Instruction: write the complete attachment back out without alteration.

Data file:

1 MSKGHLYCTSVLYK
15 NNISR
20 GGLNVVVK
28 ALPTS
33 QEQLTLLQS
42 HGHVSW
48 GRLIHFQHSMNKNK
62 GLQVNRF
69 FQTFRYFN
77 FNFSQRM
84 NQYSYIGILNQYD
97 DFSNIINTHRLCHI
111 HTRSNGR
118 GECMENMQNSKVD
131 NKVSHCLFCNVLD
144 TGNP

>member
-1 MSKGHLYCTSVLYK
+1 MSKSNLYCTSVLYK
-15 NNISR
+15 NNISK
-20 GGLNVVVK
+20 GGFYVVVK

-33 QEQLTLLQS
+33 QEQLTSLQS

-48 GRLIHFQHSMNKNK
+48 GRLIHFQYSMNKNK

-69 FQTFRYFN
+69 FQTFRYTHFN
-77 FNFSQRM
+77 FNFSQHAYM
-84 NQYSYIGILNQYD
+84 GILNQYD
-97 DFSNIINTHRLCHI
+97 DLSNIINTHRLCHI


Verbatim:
1 MSKGHLYCTSVLYK
15 NNISR
20 GGLNVVVK
28 ALPTS
33 QEQLTLLQS
42 HGHVSW
48 GRLIHFQHSMNKNK
62 GLQVNRF
69 FQTFRYFN
77 FNFSQRM
84 NQYSYIGILNQYD
97 DFSNIINTHRLCHI
111 HTRSNGR
118 GECMENMQNSKVD
131 NKVSHCLFCNVLD
144 TGNP

>member
-1 MSKGHLYCTSVLYK
+1 MSKSNLYCTSVLYK
-15 NNISR
+15 NNISK
-20 GGLNVVVK
+20 GGFYVVVK

-33 QEQLTLLQS
+33 QEQLTSLQS

-48 GRLIHFQHSMNKNK
+48 GRLIHFQYSMNKNK

-69 FQTFRYFN
+69 FQTFRYTHFN
-77 FNFSQRM
+77 FNFSQHAYM
-84 NQYSYIGILNQYD
+84 GILNQYD
-97 DFSNIINTHRLCHI
+97 DLSNIINTHRLCHI